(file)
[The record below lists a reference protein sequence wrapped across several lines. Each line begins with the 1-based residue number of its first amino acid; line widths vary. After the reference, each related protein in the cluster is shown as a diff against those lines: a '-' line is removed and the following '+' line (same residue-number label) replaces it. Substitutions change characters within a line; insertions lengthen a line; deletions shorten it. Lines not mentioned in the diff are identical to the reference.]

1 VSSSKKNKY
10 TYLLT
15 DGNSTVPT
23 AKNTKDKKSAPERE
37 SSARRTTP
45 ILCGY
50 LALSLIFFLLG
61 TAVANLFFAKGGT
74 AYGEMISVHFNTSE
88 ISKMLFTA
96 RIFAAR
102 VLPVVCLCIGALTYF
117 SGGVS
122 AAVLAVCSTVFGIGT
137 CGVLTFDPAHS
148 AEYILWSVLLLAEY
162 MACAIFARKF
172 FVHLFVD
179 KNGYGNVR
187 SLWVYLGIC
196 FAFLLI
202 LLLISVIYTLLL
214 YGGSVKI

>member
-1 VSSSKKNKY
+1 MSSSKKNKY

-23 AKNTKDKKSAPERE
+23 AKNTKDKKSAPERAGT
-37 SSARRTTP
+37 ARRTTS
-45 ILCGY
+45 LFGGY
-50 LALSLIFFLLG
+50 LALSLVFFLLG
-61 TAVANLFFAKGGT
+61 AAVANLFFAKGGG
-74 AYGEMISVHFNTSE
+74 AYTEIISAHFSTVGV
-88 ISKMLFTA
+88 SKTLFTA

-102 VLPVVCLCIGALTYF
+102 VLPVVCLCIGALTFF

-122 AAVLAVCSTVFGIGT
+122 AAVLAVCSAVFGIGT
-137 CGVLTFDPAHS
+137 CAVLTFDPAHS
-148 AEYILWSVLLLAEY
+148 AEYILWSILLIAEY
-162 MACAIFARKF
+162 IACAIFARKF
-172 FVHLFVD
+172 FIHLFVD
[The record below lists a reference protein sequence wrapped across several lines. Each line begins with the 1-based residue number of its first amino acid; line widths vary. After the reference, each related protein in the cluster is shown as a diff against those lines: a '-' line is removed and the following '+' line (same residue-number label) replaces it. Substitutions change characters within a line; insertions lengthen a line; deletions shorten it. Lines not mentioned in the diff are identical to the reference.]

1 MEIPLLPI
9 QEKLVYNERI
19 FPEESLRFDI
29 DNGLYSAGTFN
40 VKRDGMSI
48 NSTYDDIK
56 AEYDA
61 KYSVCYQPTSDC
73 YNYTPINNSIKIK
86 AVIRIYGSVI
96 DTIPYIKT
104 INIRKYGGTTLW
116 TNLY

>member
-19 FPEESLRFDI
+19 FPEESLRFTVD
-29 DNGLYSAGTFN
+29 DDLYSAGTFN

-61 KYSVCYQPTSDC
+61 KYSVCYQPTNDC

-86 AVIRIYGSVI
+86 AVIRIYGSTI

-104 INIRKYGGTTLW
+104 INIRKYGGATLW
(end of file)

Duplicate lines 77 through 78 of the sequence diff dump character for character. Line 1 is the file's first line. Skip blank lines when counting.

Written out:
-104 INIRKYGGTTLW
+104 INIRKYGGATLW